For a man well seasoned in dealing with the Alaskan back country, Todd Palin is still adjusting to the wilderness of Washington and the searing national spotlight that was thrust on him and his family when his wife, Alaska Gov. Sarah Palin, was tapped to be the first ever female Republican vice presidential nominee.
"Is it just me or do things move quick around here?" he joked yesterday at the "Tribute to Cindy McCain" event in Minneapolis, the first event at which he spoke publicly. "Just a few nights ago, I was on the North Slope working the night shift and here I am today."
But where he is today is not much compared to where he could be come January -- in Washington, serving as the nation's first Second Man or, if he has his way, Second Dude.
Todd took on the moniker First Dude when his wife became governor of Alaska, just another step in his wife's rocketing political career.
"If I had a crystal ball a few years ago, I might have asked a few more questions when Sarah decided to join the PTA," he said.
The snowmobile veteran has recently gotten a crash course in national politics, including the important lesson that his private life is an open book.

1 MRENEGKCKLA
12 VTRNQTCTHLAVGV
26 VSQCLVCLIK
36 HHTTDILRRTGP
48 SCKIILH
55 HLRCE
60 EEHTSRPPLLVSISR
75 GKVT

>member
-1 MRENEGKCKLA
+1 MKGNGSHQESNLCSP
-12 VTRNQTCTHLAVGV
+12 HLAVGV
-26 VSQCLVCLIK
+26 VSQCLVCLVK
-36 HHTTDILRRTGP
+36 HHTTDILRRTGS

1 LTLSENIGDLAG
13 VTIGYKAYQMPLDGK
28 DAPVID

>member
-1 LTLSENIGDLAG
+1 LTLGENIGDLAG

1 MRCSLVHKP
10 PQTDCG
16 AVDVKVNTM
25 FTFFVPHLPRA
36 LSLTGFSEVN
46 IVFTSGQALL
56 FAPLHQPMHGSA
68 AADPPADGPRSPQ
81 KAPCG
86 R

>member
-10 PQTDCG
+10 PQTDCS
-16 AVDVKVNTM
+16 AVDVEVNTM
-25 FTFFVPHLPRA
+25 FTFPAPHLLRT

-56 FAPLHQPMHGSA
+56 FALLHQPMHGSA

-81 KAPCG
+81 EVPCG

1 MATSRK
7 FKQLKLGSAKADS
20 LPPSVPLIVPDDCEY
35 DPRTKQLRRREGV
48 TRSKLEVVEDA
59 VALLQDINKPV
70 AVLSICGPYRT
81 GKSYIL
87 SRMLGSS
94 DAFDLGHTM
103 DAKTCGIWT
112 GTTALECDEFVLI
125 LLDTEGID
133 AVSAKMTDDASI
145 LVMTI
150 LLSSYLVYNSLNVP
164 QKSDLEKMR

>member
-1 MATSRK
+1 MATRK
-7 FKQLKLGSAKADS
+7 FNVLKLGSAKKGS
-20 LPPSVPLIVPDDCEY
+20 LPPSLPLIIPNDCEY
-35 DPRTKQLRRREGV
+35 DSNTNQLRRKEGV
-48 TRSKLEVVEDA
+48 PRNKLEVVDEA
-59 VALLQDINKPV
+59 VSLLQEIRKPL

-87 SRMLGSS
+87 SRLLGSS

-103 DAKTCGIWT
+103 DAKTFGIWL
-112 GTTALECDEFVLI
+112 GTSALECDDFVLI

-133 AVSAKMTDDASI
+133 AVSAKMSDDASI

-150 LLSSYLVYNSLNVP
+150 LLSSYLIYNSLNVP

"Todd is a story all by himself," Sarah Palin said in a speech this week. "He's a lifelong commercial fisherman, a production operator in the oil fields of Alaska's North Slope, a proud member of the United Steelworkers of America and world champion snow machine racer."
Longtime ice racing partner Scott Davis told ABC News that even on the race course, Todd is happy to let others take the lead.
"Every year I come across the finish line, I try to get Todd to come up beside me and he won't do it," he said. "I mean, he's the kind of guy who wants me to finish first."
Despite such a gracious racing attitude, Todd is a four-time champion of the Iron Dog race, is a grueling week-long snowmobile race across Alaska.
"I think the best thing about Todd Palin, he's a man's man," family friend Kristan Cole told ABC News.
"He knows how to fix the boiler or the toilet or the sink or whatever," Davis agreed. "It's very common in Alaska. We don't have the luxury of calling the Roto-Rooter guy. We just do it ourselves."
Some of Todd's friends worry he might not fit in Washington where snow jackets are replaced with suits, but they are sure about one thing -- he'll be standing behind his wife.
"When my wife starts talking about reform, corruption and making government work for the American people, it's best just to move out of the way," he said.